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Hotel Room Investments: are they worth it?

Although it can be lucrative to invest into individual hotel rooms, there are also some downsides. While they can deliver steady returns and have a low entry threshold, they also hide complex legal structures and unreliable liquidity. Not to mention, they need to be managed by a hotel operator. Tranio.com explains the details.

By the middle of the 20th century, post-war Europe’s large hotels had started selling individual rooms to investors who often came from abroad. Since then, the trend has spread around the globe, capturing the most popular tourist and business destinations: the UK, France, Switzerland, Australia, Dubai and the USA. Small-scale investors seeking to diversify risk in their investment portfolio are often drawn to this option.

At first, the investment structure looks simple: the investor establishes a legal entity (firm) and opens a special purpose fund in the name of the company. All financial transactions relative to the hotel units are then channelled through this account, from purchase to returns on investment. The managers of these global high-profile hotel chains then do their best to make the rooms yield returns. The contract establishes a fixed term for the investor to let out the rooms as well as monthly rental income.

The investor and the hotel operator can share their profits in two ways: either the contract specifies revenue that is independent of the profits derived by the management company or the investor earns proceeds at a variable rate determined by the hotel’s success.

Investing in units (i.e. several rooms) should be differentiated from buying the entire hotel, which would require the services of a management company or force the investor to register and start his own management company.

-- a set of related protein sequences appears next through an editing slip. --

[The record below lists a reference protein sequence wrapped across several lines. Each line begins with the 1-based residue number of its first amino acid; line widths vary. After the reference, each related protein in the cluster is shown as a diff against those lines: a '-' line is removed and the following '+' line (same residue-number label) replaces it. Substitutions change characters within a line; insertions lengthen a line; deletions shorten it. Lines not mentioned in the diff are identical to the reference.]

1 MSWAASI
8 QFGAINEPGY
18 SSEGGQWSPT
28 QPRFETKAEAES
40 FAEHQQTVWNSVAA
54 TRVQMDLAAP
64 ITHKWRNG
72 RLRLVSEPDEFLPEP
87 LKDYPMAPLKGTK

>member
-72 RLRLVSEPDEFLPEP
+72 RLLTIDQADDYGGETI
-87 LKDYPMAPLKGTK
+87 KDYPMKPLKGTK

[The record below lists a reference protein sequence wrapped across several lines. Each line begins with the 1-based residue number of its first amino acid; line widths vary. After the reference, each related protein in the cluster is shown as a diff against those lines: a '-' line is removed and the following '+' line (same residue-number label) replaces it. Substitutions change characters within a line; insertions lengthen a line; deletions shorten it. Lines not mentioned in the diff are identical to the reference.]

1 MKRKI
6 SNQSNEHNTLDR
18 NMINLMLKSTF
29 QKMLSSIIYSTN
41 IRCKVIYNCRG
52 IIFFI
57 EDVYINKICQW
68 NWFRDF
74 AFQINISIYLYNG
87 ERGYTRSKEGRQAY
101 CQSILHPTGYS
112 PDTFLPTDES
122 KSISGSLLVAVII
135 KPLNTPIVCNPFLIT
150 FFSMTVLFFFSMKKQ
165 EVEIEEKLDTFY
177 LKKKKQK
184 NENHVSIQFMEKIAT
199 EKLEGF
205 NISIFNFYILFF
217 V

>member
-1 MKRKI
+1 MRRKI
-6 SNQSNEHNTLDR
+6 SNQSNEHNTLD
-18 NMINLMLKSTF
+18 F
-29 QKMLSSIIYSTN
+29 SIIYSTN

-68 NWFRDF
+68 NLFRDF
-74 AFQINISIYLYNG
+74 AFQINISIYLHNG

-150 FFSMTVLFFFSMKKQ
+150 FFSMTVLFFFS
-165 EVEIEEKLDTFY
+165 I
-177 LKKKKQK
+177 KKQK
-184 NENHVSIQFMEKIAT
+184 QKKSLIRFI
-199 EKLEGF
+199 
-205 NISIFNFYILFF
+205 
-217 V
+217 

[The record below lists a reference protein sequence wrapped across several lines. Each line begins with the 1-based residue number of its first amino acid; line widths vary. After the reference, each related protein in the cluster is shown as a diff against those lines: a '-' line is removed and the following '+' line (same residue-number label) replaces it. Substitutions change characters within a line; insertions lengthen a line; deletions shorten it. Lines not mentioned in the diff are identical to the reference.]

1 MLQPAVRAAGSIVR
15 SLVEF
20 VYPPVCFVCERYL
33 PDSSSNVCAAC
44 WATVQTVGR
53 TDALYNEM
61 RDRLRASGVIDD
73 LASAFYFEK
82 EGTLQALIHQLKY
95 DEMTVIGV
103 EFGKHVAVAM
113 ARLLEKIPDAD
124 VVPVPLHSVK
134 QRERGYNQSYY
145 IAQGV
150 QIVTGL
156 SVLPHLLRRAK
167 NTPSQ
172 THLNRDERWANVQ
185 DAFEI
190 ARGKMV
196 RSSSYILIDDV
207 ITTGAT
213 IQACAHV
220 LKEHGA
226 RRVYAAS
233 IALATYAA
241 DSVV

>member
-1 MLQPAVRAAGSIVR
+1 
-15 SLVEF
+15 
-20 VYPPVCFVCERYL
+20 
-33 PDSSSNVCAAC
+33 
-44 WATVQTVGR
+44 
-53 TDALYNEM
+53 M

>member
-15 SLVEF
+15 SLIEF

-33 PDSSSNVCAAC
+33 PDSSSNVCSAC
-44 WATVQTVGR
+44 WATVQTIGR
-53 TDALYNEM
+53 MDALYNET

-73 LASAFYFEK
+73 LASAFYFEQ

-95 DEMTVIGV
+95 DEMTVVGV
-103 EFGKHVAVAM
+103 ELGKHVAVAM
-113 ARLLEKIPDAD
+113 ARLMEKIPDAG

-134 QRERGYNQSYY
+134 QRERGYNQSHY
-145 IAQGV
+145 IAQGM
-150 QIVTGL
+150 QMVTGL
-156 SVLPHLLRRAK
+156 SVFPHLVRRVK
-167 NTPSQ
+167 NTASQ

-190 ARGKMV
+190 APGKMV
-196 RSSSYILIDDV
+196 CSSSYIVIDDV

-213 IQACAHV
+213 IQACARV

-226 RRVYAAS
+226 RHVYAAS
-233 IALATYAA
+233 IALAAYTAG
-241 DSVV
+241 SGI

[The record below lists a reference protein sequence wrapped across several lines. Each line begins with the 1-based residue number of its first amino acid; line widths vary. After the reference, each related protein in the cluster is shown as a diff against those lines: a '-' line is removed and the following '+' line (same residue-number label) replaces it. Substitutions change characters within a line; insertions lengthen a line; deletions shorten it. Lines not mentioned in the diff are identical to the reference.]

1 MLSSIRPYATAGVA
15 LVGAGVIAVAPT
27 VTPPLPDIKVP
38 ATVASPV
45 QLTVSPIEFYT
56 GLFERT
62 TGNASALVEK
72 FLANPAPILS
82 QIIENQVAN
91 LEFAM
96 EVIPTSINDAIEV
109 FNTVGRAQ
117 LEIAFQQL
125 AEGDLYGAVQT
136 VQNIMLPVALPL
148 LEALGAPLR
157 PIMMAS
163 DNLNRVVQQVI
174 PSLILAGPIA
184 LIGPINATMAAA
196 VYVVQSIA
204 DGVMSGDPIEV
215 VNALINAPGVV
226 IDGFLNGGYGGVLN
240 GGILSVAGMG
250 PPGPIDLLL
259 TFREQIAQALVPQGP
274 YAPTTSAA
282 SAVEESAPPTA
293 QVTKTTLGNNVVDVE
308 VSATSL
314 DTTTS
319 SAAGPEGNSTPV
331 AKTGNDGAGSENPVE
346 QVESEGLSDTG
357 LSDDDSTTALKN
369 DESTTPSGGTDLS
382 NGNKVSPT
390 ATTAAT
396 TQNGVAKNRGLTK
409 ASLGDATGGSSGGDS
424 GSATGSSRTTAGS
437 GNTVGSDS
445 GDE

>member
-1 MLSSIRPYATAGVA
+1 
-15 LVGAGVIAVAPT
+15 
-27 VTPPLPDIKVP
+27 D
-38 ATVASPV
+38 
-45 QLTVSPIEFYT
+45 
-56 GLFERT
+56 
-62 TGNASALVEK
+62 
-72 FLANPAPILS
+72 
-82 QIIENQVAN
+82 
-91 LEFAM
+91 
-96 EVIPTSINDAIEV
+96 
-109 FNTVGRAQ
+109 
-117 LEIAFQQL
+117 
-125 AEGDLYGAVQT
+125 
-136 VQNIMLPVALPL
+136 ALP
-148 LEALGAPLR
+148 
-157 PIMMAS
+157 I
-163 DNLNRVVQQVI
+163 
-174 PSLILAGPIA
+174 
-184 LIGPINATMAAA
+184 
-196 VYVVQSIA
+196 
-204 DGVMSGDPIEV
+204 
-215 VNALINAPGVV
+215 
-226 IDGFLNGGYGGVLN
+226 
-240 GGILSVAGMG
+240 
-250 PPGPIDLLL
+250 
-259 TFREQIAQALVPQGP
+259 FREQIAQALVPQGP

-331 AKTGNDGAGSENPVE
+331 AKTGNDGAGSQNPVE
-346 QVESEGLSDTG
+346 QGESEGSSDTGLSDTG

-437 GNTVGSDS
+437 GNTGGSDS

Advantages of investing into hotel rooms

Hotel rooms do not require much capital and investors tend to choose the money-making “workhorses” of the industry. In Europe, those are the 3 or 4-star hotels. A room in a 4-star hotel in Bavaria (Germany) sells for about €58,000.

Investors entering into a contract with a fixed rate of return do not assume any risks pertaining to the management of the hotel: if the shower breaks or the customer isn’t happy with the service, it’s not the investor’s problem. That’s why it’s always a good choice to buy a room in a popular hotel managed by an international brand with a well-established reputation.

Hotel rooms earn steady returns. While the revenue may vary depending on the property and location, the investor can expect about 4% at a fixed rate and 6–10 % at a variable rate.

Finally, the hotel room can also be reserved for personal use: many investors and management companies agree on a timeframe during which the investor can enjoy his purchase, usually several weeks a year.

Hotel rooms are a profitable and alternative option for investors looking to diversify their portfolio but who don’t want to put down a lot of capital. However, there are some pitfalls.

Risks when investing into hotel rooms

For foreign investors, hotel room units fall under the jurisdiction of non-domestic transactions, leading to complex contracts and laws when it comes to collecting returns. Contracts are delivered in a foreign language and can reach 100 pages. However, they are often quite standard and unlikely to be amended drastically.

While the investor is free from the woes of managing his hotel room, he is also subjected to the marketing policy of the company: if the hotel changes strategy or fails to maintain high standards, it may lose in popularity.